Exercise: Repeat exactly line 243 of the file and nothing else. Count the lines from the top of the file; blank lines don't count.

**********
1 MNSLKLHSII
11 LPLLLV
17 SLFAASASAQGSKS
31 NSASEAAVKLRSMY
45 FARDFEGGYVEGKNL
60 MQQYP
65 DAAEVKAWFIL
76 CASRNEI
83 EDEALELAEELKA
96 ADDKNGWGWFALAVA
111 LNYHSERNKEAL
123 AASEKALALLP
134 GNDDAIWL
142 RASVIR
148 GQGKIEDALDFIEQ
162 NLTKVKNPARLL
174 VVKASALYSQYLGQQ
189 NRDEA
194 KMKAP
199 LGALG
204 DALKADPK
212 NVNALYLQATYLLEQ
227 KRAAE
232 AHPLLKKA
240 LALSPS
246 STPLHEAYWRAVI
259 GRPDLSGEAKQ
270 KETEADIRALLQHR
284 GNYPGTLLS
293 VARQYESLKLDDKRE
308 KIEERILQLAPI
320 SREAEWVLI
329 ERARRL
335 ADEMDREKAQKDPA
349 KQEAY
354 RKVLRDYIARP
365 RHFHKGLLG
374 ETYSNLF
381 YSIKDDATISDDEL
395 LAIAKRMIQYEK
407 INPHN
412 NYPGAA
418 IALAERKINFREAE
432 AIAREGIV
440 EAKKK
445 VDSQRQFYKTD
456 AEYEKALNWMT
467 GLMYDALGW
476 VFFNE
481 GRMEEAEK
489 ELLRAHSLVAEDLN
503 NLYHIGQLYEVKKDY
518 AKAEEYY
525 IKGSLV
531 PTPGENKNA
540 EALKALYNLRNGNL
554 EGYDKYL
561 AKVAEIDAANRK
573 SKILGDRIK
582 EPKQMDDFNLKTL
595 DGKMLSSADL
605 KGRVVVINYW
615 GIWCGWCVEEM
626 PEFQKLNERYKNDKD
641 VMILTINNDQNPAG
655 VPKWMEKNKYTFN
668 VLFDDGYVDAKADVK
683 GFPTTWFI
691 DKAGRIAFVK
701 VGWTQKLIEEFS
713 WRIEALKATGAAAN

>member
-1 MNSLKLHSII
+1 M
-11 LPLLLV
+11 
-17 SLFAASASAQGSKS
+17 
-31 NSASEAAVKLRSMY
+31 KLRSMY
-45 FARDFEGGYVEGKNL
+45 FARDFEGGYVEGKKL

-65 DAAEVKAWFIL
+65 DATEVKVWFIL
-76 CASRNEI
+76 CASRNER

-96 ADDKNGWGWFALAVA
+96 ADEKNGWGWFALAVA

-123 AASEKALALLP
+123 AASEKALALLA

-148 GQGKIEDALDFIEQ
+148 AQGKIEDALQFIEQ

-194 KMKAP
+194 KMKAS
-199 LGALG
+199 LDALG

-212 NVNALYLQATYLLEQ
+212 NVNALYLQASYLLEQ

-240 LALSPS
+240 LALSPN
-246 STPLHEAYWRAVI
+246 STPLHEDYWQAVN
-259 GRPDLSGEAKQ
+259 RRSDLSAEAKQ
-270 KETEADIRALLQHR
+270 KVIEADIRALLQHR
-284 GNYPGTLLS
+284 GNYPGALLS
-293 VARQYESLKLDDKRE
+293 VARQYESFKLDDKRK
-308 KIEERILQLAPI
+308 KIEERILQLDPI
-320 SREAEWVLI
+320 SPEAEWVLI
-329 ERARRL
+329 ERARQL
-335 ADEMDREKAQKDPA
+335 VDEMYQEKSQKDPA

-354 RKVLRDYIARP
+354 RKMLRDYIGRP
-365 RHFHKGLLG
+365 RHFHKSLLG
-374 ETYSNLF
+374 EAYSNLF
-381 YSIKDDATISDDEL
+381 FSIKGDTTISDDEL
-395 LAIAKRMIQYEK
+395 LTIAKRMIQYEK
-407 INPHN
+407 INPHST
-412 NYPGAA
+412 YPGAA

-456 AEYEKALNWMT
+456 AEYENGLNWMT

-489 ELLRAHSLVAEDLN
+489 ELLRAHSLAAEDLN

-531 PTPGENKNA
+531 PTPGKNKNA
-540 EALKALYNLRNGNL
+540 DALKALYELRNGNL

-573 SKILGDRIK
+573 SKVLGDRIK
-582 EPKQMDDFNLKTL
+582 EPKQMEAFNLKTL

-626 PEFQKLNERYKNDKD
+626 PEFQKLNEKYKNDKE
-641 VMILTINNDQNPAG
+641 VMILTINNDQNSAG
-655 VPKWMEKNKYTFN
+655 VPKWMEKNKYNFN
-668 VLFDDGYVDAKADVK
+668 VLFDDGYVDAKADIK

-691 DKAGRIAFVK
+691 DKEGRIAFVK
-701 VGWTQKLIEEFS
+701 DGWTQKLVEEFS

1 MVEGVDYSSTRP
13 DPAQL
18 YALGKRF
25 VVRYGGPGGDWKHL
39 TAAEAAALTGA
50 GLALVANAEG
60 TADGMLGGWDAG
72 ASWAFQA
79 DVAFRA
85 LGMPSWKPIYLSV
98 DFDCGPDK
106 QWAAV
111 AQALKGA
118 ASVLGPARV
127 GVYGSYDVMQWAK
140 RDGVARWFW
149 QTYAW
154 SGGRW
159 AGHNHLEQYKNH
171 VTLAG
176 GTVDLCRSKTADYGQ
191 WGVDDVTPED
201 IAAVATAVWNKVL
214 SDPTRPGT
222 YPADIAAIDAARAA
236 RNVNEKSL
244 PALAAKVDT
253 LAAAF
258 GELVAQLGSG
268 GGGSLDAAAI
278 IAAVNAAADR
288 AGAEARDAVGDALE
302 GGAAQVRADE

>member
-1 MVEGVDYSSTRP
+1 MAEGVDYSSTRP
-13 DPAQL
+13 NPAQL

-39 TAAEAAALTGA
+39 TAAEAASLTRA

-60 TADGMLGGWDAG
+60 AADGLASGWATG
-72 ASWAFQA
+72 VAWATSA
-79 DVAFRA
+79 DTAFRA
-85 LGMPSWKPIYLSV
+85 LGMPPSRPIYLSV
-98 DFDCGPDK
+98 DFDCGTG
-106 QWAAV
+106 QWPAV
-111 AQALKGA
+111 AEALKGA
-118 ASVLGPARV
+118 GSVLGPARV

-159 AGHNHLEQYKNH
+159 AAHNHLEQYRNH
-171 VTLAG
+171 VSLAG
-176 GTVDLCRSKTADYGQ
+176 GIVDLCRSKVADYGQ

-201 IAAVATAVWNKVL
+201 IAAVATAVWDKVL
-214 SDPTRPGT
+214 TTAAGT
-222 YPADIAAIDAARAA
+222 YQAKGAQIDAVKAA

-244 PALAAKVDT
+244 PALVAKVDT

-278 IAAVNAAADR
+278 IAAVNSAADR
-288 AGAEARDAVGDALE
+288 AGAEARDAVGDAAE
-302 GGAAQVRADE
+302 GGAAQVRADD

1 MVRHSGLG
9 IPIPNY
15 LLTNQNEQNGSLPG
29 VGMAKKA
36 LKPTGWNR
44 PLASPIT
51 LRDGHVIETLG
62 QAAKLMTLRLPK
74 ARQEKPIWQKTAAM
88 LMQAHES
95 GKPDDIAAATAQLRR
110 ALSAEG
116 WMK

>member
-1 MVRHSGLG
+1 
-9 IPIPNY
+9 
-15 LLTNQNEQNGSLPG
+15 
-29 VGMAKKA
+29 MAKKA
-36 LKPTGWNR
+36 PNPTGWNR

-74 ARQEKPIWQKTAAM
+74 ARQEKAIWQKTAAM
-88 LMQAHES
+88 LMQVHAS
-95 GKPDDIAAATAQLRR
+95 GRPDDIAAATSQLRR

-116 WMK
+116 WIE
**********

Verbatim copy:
95 GKPDDIAAATAQLRR